they stormed over the walls and ramparts of the fort to
find the boy."
"Quick they were," said Fergus, interrupting, "yet did
I outstrip them, and at the rampart's outer door I
found the child, and the great hound dead beside him.
Without a pause I picked up the boy and hoisted him on
my shoulder, and thus, with all the heroes following,
we came to Conor, and I placed him between the
"Yes, so it was," said Cormac, taking up the story
again where he had left it; "but let me tell of Culain.
The smith went out to find his dog, and when he saw him
lying there, knocked to pieces and quite dead, his
heart was vexed within him. He went back to the house,
and said, ''Twas no good luck that urged me to make
this feast for thee, O King; would I had not prepared a
banquet. My life is a life lost, and my substance is
but substance wasted without my dog. He was a defence
and protection to our property and our cattle, to every
beast we had and to our house. Little boy,' said he,
'you are welcome for your own; that was a good member
of my family thou didst take from me, a safeguard of
raiment, of flocks and herds.' 'Be not vexed thereat,'
replied the child, 'for I myself will fix on my own
punishment. This shall it be. If in all Ireland a
whelp of that dog's breed is to be found, 'tis I myself
will rear him up for thee till he be fit to take the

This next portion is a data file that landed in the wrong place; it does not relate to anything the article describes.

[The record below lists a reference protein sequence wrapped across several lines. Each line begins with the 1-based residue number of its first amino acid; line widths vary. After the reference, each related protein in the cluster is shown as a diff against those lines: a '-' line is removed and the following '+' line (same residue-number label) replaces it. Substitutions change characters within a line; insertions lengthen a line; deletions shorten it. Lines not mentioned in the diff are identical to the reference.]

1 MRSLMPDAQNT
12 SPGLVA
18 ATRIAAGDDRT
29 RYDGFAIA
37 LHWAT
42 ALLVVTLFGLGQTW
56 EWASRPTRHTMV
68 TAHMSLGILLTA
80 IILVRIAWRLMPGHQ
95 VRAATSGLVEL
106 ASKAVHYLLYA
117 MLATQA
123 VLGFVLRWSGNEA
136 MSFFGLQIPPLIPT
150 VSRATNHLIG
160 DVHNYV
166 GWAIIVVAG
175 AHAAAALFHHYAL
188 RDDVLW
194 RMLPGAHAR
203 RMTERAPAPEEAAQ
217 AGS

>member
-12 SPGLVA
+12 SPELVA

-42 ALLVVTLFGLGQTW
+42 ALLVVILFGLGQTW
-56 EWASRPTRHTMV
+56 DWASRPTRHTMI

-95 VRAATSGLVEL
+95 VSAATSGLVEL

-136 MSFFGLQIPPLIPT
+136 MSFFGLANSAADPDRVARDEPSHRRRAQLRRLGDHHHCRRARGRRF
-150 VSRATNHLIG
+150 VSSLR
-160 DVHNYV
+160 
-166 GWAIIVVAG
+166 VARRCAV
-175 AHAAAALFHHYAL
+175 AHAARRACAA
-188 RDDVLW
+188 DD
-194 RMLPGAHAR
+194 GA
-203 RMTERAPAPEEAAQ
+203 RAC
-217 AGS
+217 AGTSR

watch-dog's place. In the meantime, O Culain, I myself
will be your hound for
 defence of your cattle and for your own defence, until
the dog be grown and capable of action; I will defend
the territory, and no cattle or beast or store of thine
shall be taken from thee, without my knowing it.'
" 'Well hast thou made the award,' said they all, 'and
henceforward shall your name be changed; you shall no
longer be called Setanta; Cu-Chulain, or the "Hound of
Culain," shall your name be.
" 'I like my own name best,' the child objected. 'Ah,
say not so,' replied the magician, 'for one day will
the name of Cuchulain ring in all men's mouths; among
the brave ones of the whole wide world Cuchulain's name
shall find a place. Renowned and famous shall he be,
beloved and feared by all.' 'If that is so, then am I
well content,' replied the boy.
"So from that day forth the name Cuchulain clung to
him, until the time came when he was no longer
remembered as the Hound of Culain's Fort, but as the
guardian and watch-dog of defence to the Province
against her foes; and then men loved best to call him
'The Hound of Ulster.'
"Now," continued Cormac, "it would be reasonable to
expect that the little boy, who, at the age of six or
seven years slew a dog whom a whole company would not
dare to touch when he was at large, would, at the age
of a grown youth, be formidable to Ulster's foes."
And Meave was forced to admit that it was likely that